Today's guest has something ALL of us need... a truly committed spouse (and I don't mean the kind of committed I sometimes think MY spouse needs *cough*. Seriously though, Douglas's lovely wife Jill was the contact seeking places to guest blog. I think we ALL need somebody that fabulous helping us out. So if any of you want to be my devoted spouse, I am willing to consider bigamy.
That said, Douglas's book is an award winner (very promising). It came out in April, so you can go get it in your hot little hands! He is talking to us today about development of a series character—something I think a lot of us can use. So WELCOME Douglas Corleone!
In the process of writing a novel? Careful when creating that main character. He or she just might be with you for life.
When I set out to write my debut novel One Man’s Paradise, I concentrated heavily on developing the protagonist, hotshot Honolulu criminal defense lawyer Kevin Corvelli. As a fan of hard-boiled mysteries, my aim was to create a lead character with the potential to be as tough yet touching as Dennis Lehane’s Patrick Kenzie and Raymond Chandler’s Philip Marlowe. I was also intent on giving my lawyer the smarts and savvy of Steve Martini’s Paul Madriani and the wit and cunning of William Lashner’s Victor Carl and David Rosenfelt’s Andy Carpenter.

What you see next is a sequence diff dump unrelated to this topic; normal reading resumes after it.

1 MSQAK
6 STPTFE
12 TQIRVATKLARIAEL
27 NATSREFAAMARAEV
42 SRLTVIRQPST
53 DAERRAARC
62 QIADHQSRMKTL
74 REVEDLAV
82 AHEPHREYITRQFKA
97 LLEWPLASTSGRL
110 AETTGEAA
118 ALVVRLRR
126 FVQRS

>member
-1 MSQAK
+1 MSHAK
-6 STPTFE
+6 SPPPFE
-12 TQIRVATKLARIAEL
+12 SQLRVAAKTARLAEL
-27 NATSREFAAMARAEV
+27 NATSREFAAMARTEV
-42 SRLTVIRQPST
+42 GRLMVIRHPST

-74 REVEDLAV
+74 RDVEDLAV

In a way, Kevin Corvelli is a Frankenstein of my favorite lead characters, a hodgepodge of literary powerhouses spiced with a unique voice and enough flaws to make Charlie Sheen cringe. And I confess to having a man-crush on him. Which is a good thing, because (thanks to my agent and editor) it looks as though Kevin Corvelli is going to be with me for some time.
Of course, many first-time novelists don’t set out to create a series. But the reality is, if you are fortunate enough to get that first book published, fortunate enough to have it read and adored, your publisher - and more importantly, your readers - may very well want to see more.
So when crafting your first novel, be sure your protagonist is not just someone who your readers will want to spend time with, but someone you might consider spending your life with. Which character traits do you find most endearing when you’re reading a novel? Do you enjoy edgy humor? If so, make certain your main character doesn’t take himself (or herself) too seriously. Imagine a straight-laced New York City homicide detective who not once cracks a smile in Books 1 and 2, but suddenly becomes a regular Jerry Seinfeld in Book 3. Taking a risk like that could lose you some readers, and by extension, your next book contract.
My personal pet-peeve in crime fiction is a hero who unfailingly does the right thing, a by-the-book bozo who is too self-righteous to take a drink (with the exception of reforming alcoholics, of course), to throw a punch when a punch is called for, or to hop into someone else’s bed when the timing’s right. Had I created Kevin Corvelli in that vein simply to please a particular agent or editor, I’d be pulling my hair out right now. Because Book 2 would have been an impossibility for me.
Instead I get to spend at least the next couple years of my life with my pal Kevin Corvelli - who I would trust with my life, if not my wife. And that’s a relief. Because as much as we writers want to get that first novel published, let’s face it - what we want is not a single book but a career. And quite often, a series is the best way to achieve that objective.
Link is http://www.amazon.com/One-Mans-Paradise-Douglas-Corleone/dp/0312611587/ref=tmm_hrd_title_0
Hardcover: 352 pages
Publisher: Minotaur Books; 1 edition (April 27, 2010)